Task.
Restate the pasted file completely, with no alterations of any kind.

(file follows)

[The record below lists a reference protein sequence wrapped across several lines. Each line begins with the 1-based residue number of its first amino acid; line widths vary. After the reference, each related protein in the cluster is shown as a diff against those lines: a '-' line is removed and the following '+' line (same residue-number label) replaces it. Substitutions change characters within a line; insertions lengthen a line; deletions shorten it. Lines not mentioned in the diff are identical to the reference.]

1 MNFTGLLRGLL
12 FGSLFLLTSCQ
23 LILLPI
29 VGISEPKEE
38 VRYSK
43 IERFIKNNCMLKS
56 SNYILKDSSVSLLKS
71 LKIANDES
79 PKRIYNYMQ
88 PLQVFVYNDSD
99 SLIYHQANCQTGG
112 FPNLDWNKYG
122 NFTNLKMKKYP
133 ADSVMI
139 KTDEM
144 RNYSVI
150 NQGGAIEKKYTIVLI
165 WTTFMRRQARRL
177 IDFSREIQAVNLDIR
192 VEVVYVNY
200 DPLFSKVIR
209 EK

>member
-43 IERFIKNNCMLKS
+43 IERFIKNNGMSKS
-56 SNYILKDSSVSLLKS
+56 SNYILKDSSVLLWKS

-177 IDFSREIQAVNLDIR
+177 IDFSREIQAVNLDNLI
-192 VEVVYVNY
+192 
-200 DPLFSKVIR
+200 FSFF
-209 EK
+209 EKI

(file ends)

[The record below lists a reference protein sequence wrapped across several lines. Each line begins with the 1-based residue number of its first amino acid; line widths vary. After the reference, each related protein in the cluster is shown as a diff against those lines: a '-' line is removed and the following '+' line (same residue-number label) replaces it. Substitutions change characters within a line; insertions lengthen a line; deletions shorten it. Lines not mentioned in the diff are identical to the reference.]

1 MNFTGLLRGLL
12 FGSLFLLTSCQ
23 LILLPI
29 VGISEPKEE
38 VRYSK
43 IERFIKNNCMLKS
56 SNYILKDSSVSLLKS
71 LKIANDES
79 PKRIYNYMQ
88 PLQVFVYNDSD
99 SLIYHQANCQTGG
112 FPNLDWNKYG
122 NFTNLKMKKYP
133 ADSVMI
139 KTDEM
144 RNYSVI
150 NQGGAIEKKYTIVLI
165 WTTFMRRQARRL
177 IDFSREIQAVNLDIR
192 VEVVYVNY
200 DPLFSKVIR
209 EK

>member
-43 IERFIKNNCMLKS
+43 IERFIKNNGMSKS
-56 SNYILKDSSVSLLKS
+56 SNYILKDSSVLLWKS

-177 IDFSREIQAVNLDIR
+177 IDFSREIQAVNLDNLI
-192 VEVVYVNY
+192 
-200 DPLFSKVIR
+200 FSFF
-209 EK
+209 EKI